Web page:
Critical reception[edit]

The show's only main character to have been spared harsh criticism,[67] Clair has garnered very positive reviews from critics, by whom she continues to be venerated often.[72] Blake Green of The Baltimore Sun described the character as "the perfect wife and mother of five who also practiced law and dressed to the nines."[34] Jezebel's Hillary Crosley Coker hailed Clair as a "career-driven matriarch that kicked ass at home and at work."[73] Writing for Complex, Nikeita Hoyte described Clair as "A hard-ass mom who radiates the beauty of a goddess",[35] while the Chicago Tribune wrote that "Clair was one big beacon of gorgeous in the Huxtable household."[2] Daisy Dumas of the Daily Mail dubbed Clair an "Indomitable matriarch".[74] In a retrospective review of The Cosby Show in 2014, Daily Life writer Ruby Hamad, who remembers having quite enjoyed the show growing up but feels that the sitcom has not aged to be quite as funny as she once thought it was, hailed Clair as the "one thing about the show that is as good now as it was then".[12] In terms of the character's best episodes, Joe Reid of The Atlantic cited Clair's unimpressed reaction to her husband allegedly confusing a memory of her with that of an old love interest in the sixth season episode "Isn't It Romantic?" as a personal favorite, specifically lauding Rashad's pronunciation of the phrase "tacky barrette" and "her hairpin turn when Cliff's real gift is revealed that shows that next dimension that always pushed Clair to the top of the heap."[42] Meanwhile, Kevin O'Keefe of the same publication selected Clair's angry monologue to Vanessa in Season 6's "Off to See the Wretched", followed by the character's dismay upon learning that Sondra has decided not to return to law school, as his favorites, enjoying the way in which Clair adopts an "attack mode" underneath both circumstances.[42] Reviewing the character's conversation about pregnancy and marriage with Denise in Season 3's "The Shower", Slate's Aisha Harris wrote "written realistically and delivered beautifully by Rashad, the moment attains a level of artistry that spot-on TV lessons rarely reach."[19] When the show aired, both middle and upper-class working women responded well to Clair.[71] However, some few reviewers have accused the character of being too perfect and one-dimensional,[34] while others found her too aggressive, outspoken, not maternal enough and controlling towards both her children and husband.[67]

As a power couple,[75] Clair and Cliff dominated television for much of the 1980s.[76] In 1986, Ebony writer Robert E. Johnson declared that Clair and Cliff had already been established as "TV's top mom and dad" with the arrival of the show's second season. Johnson went on to write that the couple "are loving, intelligent and caring people who are devoted to their children and committed to their own careers ...with the family as top priority", praising them as positive role models who eliminated the need for their children to idolize celebrities.[23] Impressed with Rashad and Cosby's chemistry, marriage expert Dr. Anthony Pietropinto stated, "The Cosby TV marriage is a model for the way everyone hopes their marriage will turn out", and strongly believes that their marriage would succeed in real life.[23] However, critics often complained that Cliff nor Clair rarely experience race-related complications within the workplace despite having occupations dominated by white Americans at the time.[15] Similarly, some feminist critics did not appreciate the fact that Clair rarely experiences everyday struggles that working mothers typically encounter in real life. In the book The Mommy Myth: The Idealization of Motherhood and How It Has Undermined All Women, author Susan Douglas observed that Clair was seldom "the [parent] trying to lie down on the couch because she was exhausted."[16]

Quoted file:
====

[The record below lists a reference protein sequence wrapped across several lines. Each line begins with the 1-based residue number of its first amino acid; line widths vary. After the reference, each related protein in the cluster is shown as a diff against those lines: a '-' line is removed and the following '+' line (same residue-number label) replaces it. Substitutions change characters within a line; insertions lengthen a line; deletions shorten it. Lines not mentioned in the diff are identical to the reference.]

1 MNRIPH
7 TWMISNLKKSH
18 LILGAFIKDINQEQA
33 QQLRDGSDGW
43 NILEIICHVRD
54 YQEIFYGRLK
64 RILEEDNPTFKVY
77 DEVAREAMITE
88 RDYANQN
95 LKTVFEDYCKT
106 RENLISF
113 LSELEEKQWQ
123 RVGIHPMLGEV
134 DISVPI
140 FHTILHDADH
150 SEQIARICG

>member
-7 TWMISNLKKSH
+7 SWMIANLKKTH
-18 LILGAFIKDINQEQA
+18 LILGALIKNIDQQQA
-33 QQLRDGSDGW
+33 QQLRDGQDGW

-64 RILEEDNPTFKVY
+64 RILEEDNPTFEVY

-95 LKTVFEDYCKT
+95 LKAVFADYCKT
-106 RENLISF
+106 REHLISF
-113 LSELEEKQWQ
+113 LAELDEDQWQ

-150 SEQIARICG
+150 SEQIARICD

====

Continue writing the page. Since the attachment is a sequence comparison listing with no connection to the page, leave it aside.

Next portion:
Rashad has also garnered critical acclaim for her performance as Clair. Writing for AARP, Allan Fallow scribed that Rashad charmed audiences "with her wholesome brand of comedy."[77] Robert Weintraub of The New York Times hailed Rashad as "America’s mom, dispensing tough love with a straight face opposite Cosby’s comic mugging".[38] Jason Bailey of Slate wrote that Rashad portrayed her character "majestically",[25] while The Huffington Post's Mlsee Harris praised the actress for portraying Clair "with class and poise from 1984 through 1992."[70] Writing for the same publication, Jennifer Armstrong called Rashad "a great ranter".[65] Nick Hartel of DVD Talk reviewed that Rashad "perfectly ... captures some of his best caricatures of [Cosby's] own wife, Camille."[78] Rashad's performance earned her two Primetime Emmy Award nominations for Outstanding Lead Actress in a Comedy Series.[32] Although she never won, Randee Dawn of Today felt that Rashad's performances during the series' first and last seasons were most deserving of an Emmy Award.[39] Dawn wrote, "While it seems hard to imagine today, in 1984, finding a tough-minded, super smart, middle-class black woman on TV was all but unheard of, much less finding one who could contend with and occasionally upstage a legendary comedian."[39] Following her 1986 nomination, Rashad would remain the last African American actress to be nominated for an Emmy Award in that particular category for 30 years, until 2016.[79][80] At the 15th People's Choice Awards in 1989, Rashad won in the category of Favorite Female TV Performer,[81] beating both newcomer Rosanne Barr and veteran Cybil Shepherd.[82] Rashad won two NAACP Image Awards for her performance.[83] Former South African President Nelson Mandela once personally thanked Rashad for her heartwarming contributions to the series, which he claimed to have watched while imprisoned on Robben Island.[84]